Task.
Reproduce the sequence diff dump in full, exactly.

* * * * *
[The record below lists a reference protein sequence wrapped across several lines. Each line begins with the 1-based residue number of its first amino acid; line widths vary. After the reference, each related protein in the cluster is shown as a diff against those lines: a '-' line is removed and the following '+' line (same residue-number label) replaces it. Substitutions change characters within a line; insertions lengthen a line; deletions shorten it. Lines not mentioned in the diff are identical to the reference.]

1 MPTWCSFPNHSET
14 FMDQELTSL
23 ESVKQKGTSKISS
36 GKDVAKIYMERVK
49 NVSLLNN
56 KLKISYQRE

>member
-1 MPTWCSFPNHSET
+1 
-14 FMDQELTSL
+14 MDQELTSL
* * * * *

[The record below lists a reference protein sequence wrapped across several lines. Each line begins with the 1-based residue number of its first amino acid; line widths vary. After the reference, each related protein in the cluster is shown as a diff against those lines: a '-' line is removed and the following '+' line (same residue-number label) replaces it. Substitutions change characters within a line; insertions lengthen a line; deletions shorten it. Lines not mentioned in the diff are identical to the reference.]

1 MPTWCSFPNHSET
14 FMDQELTSL
23 ESVKQKGTSKISS
36 GKDVAKIYMERVK
49 NVSLLNN
56 KLKISYQRE

>member
-1 MPTWCSFPNHSET
+1 
-14 FMDQELTSL
+14 MDQELTSL